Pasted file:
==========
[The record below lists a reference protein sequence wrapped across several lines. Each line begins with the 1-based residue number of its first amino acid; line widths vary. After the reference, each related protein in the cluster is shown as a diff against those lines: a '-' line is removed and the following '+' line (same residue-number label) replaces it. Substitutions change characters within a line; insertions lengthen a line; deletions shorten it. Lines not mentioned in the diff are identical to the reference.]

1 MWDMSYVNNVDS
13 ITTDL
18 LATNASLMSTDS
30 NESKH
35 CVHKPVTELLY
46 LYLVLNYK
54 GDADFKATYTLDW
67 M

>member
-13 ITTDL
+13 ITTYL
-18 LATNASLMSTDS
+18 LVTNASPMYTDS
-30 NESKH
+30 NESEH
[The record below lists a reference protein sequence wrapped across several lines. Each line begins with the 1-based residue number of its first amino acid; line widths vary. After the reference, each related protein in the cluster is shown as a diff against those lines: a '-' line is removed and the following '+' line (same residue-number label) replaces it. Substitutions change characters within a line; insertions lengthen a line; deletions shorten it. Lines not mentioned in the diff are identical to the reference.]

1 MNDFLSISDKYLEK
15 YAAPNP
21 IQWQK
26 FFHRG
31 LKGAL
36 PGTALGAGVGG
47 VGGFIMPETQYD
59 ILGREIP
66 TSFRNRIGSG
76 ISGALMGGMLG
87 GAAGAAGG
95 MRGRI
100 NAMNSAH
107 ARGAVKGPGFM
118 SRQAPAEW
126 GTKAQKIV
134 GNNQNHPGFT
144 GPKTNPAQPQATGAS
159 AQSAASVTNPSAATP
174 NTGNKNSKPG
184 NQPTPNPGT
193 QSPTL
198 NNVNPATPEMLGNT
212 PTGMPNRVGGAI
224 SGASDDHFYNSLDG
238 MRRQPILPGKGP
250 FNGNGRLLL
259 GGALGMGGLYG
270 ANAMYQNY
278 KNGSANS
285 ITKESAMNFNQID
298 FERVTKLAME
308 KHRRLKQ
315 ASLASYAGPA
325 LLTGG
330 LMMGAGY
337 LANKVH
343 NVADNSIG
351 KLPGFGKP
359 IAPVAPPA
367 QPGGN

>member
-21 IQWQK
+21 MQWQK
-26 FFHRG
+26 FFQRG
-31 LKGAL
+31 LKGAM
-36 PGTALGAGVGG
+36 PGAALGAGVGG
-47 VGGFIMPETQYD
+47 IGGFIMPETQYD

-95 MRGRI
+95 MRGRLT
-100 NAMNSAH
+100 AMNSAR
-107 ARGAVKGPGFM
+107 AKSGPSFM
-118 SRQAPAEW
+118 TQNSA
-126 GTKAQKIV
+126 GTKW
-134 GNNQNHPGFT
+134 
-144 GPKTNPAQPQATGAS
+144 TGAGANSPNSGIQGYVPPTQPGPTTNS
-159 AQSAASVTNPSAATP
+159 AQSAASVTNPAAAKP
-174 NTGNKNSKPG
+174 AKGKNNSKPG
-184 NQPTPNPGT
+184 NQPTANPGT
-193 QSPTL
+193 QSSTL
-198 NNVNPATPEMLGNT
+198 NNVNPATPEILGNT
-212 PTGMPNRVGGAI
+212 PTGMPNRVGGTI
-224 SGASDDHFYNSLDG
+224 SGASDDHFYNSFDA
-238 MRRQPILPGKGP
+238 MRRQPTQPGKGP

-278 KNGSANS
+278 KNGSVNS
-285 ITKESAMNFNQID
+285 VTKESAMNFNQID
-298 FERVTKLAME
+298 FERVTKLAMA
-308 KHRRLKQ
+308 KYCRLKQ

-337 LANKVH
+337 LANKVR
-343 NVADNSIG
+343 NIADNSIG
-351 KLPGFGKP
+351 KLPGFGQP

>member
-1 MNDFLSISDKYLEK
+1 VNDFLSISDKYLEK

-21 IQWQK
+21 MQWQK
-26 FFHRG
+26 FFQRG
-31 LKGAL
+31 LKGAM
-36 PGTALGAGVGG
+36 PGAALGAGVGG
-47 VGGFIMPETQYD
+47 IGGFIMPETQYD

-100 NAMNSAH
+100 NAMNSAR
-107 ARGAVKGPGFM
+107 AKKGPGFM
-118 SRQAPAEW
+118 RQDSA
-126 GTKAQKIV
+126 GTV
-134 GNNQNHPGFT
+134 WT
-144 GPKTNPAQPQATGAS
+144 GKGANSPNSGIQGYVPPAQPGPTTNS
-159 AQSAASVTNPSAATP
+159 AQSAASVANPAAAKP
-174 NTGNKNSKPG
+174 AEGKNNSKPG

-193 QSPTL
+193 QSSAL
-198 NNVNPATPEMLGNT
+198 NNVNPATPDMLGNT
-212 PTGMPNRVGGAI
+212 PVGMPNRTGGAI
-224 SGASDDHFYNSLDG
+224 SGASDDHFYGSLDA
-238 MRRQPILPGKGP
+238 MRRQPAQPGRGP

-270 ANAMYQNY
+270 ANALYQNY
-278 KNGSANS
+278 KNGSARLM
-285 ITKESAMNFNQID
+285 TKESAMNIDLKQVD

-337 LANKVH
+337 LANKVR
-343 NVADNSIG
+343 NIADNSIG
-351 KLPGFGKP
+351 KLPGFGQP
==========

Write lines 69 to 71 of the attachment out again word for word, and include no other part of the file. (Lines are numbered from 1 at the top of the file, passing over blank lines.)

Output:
+47 IGGFIMPETQYD

-95 MRGRI
+95 MRGRLT